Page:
How Changing Your Mind Can Be Beneficial for Planners

decision making, Inspiration Hub, NPR, Change My View, Planet Money
Decision Making

Meeting planners have a reputation for being control freaks who rarely waver on their decisions.

That’s because the role of meeting planner doesn’t lend much room for indecisiveness, flakiness or disorganization. But what if being indecisive or changing your mind wasn’t necessarily a bad thing?

NPR’s Planet Money podcast, “On Second Thought,” explores the benefits of changing your mind. The podcast’s first interview with an economist highlights a study conducted by Katherine Baicker who initially believed that those who are uninsured went to the emergency room more because, under federal law, an emergency room has to treat you regardless of whether or not you have insurance. What she found in her research, however, is that people who were given insurance actually ended up going to the emergency room 40 percent more often than those who weren’t given insurance. This happened because people with insurance were more likely to seek regular medical care.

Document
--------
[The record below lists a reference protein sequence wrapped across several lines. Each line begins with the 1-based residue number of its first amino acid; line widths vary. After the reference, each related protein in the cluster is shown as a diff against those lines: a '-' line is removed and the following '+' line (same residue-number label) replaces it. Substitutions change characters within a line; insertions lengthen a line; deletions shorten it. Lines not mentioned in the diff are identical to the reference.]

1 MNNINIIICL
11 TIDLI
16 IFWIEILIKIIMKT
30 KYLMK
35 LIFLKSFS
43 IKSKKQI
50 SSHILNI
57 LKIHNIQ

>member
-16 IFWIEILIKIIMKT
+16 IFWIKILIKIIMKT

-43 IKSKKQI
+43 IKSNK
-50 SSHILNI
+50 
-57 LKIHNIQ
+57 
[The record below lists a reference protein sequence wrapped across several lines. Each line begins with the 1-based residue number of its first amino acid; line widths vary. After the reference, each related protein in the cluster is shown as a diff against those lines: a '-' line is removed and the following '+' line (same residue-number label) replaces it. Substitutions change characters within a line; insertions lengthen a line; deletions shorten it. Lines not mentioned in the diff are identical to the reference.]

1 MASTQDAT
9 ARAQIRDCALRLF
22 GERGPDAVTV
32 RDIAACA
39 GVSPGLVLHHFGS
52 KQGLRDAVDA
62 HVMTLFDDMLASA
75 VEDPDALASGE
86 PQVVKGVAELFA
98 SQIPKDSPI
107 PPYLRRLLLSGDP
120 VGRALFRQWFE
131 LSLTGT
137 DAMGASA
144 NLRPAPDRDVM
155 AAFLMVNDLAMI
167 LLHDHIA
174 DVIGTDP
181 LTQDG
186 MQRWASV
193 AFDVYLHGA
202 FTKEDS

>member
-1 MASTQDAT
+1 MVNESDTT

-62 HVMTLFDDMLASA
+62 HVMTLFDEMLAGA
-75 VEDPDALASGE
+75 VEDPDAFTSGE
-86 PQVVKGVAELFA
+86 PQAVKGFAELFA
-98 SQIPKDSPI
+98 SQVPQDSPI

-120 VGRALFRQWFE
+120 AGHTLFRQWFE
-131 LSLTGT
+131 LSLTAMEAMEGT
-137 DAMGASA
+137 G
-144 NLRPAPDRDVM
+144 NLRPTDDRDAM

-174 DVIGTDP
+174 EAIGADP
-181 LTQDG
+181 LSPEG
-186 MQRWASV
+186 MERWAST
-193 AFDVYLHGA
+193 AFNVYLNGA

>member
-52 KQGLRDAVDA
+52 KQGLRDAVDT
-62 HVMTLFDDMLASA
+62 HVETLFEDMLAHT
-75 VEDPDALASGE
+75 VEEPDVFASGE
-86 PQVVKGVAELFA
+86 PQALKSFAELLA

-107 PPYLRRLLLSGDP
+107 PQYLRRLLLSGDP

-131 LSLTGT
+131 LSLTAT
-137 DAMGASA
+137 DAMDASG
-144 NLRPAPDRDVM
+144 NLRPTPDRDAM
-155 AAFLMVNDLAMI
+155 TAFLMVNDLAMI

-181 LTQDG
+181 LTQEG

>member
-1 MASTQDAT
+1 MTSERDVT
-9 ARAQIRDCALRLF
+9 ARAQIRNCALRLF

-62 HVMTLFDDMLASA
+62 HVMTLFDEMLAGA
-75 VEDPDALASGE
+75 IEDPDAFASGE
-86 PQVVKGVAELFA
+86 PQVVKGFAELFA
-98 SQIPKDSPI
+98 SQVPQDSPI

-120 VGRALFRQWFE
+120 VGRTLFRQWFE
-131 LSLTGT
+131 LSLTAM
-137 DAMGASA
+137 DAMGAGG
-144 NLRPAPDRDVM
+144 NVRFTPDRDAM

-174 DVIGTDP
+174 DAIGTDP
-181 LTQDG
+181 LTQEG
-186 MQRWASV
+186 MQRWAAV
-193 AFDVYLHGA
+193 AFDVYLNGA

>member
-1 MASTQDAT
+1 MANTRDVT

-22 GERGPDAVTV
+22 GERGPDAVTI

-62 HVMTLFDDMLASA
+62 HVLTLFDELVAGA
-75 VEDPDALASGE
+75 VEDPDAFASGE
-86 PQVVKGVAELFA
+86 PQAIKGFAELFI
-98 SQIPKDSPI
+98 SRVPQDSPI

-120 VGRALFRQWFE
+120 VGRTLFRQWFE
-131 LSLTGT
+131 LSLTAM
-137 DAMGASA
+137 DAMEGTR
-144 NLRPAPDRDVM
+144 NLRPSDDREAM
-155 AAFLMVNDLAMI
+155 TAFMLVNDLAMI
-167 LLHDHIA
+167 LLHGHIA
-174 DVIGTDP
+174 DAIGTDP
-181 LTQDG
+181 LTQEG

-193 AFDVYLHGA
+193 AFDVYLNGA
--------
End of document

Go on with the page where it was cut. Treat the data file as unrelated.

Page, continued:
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Another interview with Kal Turnbell explores his group on Reddit called Change My View, where 300,000 members post a statement such as “Alexander Hamilton is the villain of the musical, ‘Hamilton’” that they believe to be true. That viewpoint can then be debunked by other members. The group’s entire purpose is to show that if you want to change people’s minds, it’s not enough to know what they believe, but why they believe it. The group is so unique that it has been the subject of several academic studies to see exactly how people change their points of view.

The last interview with novelist Cory Doctorow discusses how he went from believing that copyright law was good for society to now thinking it’s bad for society. All three interviews highlight different ways that people change their minds and how it can be healthy for society. Meeting planners can listen to the podcast here to learn more about the benefits of changing your own mind—as well as that of your attendees.

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